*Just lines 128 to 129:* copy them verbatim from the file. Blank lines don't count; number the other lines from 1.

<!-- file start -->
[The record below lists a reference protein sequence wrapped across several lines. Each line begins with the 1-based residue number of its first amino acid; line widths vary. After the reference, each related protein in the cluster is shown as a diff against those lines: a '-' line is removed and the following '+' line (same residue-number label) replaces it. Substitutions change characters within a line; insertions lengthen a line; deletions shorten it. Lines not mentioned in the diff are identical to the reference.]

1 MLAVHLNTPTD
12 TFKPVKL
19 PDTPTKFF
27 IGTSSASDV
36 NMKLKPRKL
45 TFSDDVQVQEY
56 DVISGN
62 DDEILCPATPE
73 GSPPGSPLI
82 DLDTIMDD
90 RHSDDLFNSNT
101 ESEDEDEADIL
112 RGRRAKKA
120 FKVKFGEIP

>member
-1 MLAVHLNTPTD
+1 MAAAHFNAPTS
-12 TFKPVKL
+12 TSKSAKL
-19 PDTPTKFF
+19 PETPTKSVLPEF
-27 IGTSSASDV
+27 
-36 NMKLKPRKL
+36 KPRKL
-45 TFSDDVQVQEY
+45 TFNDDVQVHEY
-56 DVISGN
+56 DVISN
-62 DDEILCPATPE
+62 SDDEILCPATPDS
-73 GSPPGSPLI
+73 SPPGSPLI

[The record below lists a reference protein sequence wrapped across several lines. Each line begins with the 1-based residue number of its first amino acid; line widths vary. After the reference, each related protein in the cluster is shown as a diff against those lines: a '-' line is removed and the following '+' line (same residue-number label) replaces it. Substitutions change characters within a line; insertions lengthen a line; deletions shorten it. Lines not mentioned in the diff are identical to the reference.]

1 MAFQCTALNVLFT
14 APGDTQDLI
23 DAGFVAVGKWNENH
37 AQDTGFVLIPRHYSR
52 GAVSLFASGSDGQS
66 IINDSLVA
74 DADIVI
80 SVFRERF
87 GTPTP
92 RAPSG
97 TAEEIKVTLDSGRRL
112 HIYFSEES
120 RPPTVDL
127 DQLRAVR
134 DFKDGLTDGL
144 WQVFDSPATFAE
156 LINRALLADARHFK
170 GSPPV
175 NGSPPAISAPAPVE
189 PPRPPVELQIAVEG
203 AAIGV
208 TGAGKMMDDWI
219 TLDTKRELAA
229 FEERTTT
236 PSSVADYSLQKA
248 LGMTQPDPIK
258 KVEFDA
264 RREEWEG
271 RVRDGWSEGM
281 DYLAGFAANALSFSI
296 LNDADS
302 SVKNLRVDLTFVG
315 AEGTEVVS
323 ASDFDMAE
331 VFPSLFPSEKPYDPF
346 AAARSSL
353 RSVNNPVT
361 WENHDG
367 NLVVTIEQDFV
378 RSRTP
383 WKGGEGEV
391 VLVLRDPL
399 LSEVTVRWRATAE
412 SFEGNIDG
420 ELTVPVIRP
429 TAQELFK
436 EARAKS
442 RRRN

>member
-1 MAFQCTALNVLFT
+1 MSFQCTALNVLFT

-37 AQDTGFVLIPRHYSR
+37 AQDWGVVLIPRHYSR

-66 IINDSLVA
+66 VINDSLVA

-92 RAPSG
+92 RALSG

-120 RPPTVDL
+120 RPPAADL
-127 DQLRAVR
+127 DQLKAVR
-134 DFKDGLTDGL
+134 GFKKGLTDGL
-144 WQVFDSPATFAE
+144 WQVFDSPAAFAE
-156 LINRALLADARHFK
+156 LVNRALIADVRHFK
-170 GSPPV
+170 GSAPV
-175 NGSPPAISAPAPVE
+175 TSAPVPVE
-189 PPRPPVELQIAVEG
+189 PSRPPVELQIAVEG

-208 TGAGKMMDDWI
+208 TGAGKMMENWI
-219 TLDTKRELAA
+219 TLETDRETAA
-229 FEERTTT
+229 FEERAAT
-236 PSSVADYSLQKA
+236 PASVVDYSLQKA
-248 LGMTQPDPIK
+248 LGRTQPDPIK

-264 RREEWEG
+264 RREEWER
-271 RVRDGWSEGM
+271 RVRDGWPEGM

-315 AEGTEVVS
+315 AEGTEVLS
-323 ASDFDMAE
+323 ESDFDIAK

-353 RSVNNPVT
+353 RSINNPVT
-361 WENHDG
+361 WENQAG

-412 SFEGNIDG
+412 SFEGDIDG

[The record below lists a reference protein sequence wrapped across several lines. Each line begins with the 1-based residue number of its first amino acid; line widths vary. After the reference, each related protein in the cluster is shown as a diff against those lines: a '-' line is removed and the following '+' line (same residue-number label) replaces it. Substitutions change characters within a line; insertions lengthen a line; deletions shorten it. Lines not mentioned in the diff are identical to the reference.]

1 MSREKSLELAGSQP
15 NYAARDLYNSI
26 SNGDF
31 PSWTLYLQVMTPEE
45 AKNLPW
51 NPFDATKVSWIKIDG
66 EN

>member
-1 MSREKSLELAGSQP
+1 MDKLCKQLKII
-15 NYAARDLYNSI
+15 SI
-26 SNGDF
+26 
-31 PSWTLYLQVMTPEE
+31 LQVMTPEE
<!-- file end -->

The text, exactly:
+353 RSINNPVT
-361 WENHDG